Fortunately, whether it is an improved parcel or not, property owners will still be able to rebut these more inferential value methods by returning to the touchstone that fair market value and the absence of any qualifying sales shows that there remains an absence of willing buyers and no real fair value to be found in the marketplace. Court summed up its analysis this way:
“Whether one assumes the road is built, calls the taking similar to a fee simple taking, or gives the taking some other name, the fact that there was evidence of no market whatsoever for the property, in other words, that no one wanted to buy a house in the Outer Loop corridor once the 1992 map was recorded, was a proper consideration in determining the after- taking fair market value.” Slip op.
The only overt “loss” from the case is reflected in a modification of the Court’s jurisprudence on interest. The Justices clarified recognized the existing rule that allows recovery of interest at the statutory rate, or based upon the prudent investor rule, which allows returns more commensurate with real-world market data. Courts must not include evidence of market returns that reflect equity investments (i.e., stocks). Instead, “the appropriate interest rate to apply to a judgment in an inverse condemnation case must be a rate produced by debt instruments or debt obligations, such as commercial bonds or treasury bills during the relevant time period.” The practical effect will likely reduce future the total recovery of future judgments, but landowners retained the vital ability to apply compounding interest rates even if bond rates are lower that an equity market fund.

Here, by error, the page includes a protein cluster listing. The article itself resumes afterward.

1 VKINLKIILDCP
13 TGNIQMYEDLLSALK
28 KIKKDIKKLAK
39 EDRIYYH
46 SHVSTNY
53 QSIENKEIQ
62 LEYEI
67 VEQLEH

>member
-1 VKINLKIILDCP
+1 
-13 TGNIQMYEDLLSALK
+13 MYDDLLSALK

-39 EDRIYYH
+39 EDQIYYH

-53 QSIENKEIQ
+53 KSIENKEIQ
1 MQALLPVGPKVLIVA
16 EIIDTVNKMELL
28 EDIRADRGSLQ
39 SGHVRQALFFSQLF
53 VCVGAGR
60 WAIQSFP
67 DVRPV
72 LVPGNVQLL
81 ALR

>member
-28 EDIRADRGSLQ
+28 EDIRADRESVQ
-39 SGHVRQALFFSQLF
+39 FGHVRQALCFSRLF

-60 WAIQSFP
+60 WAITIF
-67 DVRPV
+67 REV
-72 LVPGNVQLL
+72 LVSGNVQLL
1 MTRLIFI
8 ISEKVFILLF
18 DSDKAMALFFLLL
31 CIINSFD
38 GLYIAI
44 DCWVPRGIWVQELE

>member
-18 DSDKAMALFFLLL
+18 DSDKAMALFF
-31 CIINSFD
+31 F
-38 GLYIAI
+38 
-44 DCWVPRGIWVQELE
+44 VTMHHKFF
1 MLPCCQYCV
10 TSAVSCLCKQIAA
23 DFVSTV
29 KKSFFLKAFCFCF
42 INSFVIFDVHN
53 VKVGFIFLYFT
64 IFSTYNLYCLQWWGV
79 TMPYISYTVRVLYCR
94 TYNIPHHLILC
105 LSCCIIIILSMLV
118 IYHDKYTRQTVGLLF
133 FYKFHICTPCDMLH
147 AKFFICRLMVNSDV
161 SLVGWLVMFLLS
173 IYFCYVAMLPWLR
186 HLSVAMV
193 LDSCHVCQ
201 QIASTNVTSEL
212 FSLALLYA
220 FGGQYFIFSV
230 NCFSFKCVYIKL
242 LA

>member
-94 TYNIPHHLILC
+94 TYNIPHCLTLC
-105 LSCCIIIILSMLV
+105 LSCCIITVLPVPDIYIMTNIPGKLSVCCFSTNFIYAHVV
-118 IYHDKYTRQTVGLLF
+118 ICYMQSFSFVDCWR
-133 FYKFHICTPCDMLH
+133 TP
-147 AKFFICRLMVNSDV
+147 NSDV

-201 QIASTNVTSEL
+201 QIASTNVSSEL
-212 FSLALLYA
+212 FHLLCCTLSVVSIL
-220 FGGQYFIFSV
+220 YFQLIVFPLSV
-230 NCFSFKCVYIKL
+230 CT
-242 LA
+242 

Landowners represented by NCAJ members breathed a major sigh of relief last week. Even though DOT prevailed on some peripheral arguments, the latest Map Act decision retains vital protections for the public we serve, and the core holdings remain undisturbed that our clients are entitled to just compensation for loss of their rights and value in their property.
Shiloh Daum is an attorney with Sever-Storey, LLP, eminent domain lawyers representing landowners.